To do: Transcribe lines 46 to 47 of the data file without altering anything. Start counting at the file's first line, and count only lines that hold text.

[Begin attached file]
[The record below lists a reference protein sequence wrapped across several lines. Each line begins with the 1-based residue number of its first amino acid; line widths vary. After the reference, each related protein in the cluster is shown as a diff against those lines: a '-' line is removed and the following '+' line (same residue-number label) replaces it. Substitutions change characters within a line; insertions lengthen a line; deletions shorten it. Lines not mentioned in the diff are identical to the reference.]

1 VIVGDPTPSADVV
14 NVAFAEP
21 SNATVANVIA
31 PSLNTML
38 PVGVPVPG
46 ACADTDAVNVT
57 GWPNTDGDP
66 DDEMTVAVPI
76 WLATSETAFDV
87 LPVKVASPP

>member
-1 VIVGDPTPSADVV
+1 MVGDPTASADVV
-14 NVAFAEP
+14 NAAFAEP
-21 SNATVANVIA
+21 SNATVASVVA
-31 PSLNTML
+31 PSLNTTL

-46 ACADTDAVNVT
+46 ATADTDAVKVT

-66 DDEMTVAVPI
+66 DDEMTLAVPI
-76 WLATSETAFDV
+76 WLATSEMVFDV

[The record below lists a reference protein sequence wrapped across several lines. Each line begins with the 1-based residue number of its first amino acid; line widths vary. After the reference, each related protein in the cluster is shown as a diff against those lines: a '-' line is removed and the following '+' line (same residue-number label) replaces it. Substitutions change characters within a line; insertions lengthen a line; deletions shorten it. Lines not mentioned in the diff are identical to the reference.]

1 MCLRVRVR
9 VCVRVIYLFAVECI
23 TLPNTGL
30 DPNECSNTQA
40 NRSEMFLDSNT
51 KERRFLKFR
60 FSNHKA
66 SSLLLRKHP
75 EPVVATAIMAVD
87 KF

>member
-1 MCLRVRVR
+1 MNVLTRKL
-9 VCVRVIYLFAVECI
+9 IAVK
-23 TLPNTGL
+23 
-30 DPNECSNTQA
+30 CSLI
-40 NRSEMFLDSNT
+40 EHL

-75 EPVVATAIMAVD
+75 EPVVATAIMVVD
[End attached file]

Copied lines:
+30 CSLI
-40 NRSEMFLDSNT